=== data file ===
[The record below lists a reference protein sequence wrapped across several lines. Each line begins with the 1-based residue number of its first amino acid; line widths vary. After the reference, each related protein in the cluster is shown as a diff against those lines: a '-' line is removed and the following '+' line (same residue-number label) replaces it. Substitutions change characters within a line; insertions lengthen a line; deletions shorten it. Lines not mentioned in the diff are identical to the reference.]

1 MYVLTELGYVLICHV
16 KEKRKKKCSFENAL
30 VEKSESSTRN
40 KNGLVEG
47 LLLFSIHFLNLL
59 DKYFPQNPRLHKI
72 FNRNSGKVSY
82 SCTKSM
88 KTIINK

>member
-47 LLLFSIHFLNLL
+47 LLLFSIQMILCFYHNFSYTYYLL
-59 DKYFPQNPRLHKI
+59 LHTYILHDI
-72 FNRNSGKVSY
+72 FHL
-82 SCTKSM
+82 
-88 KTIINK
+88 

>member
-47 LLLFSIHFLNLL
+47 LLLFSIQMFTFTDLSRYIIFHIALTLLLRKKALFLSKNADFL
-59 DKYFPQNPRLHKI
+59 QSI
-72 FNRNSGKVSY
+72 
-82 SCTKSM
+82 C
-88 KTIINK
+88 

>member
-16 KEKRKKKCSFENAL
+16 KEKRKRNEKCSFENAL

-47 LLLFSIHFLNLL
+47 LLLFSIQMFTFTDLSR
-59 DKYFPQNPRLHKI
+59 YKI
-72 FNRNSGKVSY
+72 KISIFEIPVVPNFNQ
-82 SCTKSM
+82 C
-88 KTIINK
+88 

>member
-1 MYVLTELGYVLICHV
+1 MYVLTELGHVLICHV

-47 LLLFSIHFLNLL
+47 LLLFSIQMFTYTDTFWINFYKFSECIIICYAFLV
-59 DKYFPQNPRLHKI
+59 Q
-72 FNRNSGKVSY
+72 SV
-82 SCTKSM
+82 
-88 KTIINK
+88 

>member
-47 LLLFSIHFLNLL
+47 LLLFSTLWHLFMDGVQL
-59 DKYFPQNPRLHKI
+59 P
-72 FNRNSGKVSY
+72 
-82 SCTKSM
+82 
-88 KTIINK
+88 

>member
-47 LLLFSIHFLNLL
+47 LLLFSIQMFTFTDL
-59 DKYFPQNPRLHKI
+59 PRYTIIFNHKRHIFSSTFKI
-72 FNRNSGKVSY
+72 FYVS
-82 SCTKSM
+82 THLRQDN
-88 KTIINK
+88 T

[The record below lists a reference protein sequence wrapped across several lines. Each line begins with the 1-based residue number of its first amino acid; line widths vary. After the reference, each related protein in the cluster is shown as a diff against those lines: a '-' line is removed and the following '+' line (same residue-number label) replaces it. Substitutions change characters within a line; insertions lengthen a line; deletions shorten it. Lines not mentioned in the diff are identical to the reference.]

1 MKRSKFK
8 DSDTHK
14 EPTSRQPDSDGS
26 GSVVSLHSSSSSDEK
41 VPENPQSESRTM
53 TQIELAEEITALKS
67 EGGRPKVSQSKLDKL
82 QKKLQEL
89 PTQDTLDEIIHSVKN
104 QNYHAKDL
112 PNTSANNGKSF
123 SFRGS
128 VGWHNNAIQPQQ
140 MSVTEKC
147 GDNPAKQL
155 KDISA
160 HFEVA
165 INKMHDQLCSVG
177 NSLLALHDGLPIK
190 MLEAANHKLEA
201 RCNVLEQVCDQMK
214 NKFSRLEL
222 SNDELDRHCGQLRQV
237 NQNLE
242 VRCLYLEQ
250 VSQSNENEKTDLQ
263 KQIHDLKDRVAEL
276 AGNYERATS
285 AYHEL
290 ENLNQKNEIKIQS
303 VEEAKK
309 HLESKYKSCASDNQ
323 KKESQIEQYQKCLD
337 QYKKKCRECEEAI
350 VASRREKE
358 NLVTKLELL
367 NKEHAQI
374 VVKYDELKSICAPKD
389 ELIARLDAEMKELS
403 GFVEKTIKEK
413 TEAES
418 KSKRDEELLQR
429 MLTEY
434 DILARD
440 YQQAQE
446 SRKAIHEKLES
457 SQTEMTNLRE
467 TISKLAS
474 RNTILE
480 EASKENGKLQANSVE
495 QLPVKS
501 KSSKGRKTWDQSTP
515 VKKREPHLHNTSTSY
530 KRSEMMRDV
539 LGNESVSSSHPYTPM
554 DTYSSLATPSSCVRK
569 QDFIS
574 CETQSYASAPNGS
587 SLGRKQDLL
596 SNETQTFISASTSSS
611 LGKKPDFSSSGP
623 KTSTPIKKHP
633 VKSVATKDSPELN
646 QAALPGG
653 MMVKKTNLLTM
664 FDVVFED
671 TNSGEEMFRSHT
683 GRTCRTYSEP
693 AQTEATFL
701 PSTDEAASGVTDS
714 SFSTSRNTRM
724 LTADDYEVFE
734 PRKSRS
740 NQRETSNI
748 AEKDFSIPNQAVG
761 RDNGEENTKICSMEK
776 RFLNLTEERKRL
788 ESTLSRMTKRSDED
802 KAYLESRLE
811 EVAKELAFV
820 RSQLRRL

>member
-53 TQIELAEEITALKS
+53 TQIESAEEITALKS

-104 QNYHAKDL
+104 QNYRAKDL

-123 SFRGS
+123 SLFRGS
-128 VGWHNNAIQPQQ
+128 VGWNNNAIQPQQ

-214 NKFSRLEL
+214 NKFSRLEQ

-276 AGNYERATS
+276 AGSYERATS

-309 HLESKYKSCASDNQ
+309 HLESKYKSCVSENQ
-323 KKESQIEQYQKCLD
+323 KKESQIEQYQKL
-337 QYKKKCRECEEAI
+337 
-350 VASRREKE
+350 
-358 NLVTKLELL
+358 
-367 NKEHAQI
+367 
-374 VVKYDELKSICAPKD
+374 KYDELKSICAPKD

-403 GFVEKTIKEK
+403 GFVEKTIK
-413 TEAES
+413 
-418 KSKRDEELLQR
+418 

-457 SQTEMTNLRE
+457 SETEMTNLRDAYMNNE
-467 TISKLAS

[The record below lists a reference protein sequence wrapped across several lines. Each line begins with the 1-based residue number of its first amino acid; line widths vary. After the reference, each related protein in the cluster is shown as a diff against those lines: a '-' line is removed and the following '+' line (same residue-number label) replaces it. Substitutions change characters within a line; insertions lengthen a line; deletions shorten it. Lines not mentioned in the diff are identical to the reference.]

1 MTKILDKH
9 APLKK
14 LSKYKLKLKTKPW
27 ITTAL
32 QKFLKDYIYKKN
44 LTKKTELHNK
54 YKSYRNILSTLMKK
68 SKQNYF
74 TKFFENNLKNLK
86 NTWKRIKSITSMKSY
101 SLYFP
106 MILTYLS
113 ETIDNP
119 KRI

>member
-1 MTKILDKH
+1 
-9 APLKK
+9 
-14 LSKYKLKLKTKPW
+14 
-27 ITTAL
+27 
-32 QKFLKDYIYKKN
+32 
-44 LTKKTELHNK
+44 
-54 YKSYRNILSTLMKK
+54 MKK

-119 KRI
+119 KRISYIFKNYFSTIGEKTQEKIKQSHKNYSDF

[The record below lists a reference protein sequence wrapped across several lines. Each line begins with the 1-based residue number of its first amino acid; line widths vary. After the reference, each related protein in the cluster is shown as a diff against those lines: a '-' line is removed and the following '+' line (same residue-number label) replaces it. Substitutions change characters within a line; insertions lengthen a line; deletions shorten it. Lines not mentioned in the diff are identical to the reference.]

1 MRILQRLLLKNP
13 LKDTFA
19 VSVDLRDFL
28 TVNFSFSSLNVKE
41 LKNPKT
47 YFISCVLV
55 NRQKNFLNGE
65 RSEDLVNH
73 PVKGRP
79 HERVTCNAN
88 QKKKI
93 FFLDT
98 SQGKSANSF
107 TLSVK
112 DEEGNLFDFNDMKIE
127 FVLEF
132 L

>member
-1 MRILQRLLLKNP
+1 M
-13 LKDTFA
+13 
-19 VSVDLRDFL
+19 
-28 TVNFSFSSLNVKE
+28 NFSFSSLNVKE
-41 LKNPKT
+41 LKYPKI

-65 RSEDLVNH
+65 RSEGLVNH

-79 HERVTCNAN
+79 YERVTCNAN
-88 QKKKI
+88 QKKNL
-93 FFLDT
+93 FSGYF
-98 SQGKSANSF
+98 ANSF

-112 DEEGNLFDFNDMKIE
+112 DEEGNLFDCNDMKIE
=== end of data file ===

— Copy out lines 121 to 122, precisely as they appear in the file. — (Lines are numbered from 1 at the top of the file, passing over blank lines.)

403 GFVEKTIKEK
413 TEAES